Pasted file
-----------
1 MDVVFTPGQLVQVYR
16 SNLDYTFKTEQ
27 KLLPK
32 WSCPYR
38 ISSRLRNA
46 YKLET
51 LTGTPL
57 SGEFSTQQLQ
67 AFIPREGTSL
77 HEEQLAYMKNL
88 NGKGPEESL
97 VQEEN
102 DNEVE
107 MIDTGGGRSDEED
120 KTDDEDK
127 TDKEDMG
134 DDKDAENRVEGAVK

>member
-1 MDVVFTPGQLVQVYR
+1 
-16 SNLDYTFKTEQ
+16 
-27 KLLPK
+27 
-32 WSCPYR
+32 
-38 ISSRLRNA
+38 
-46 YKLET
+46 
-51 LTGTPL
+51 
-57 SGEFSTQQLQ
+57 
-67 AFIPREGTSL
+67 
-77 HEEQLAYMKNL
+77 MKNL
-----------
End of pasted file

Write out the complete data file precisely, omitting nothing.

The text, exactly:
1 MDVVFTPGQLVQVYR
16 SNLDYTFKTEQ
27 KLLPK
32 WSCPYR
38 ISSRLRNA
46 YKLET
51 LTGTPL
57 SGEFSTQQLQ
67 AFIPREGTSL
77 HEEQLAYMKNL
88 NGKGPEESL
97 VQEEN
102 DNEVE
107 MIDTGGGRSDEED
120 KTDDEDK
127 TDKEDMG
134 DDKDAENRVEGAVK

>member
-1 MDVVFTPGQLVQVYR
+1 
-16 SNLDYTFKTEQ
+16 
-27 KLLPK
+27 
-32 WSCPYR
+32 
-38 ISSRLRNA
+38 
-46 YKLET
+46 
-51 LTGTPL
+51 
-57 SGEFSTQQLQ
+57 
-67 AFIPREGTSL
+67 
-77 HEEQLAYMKNL
+77 MKNL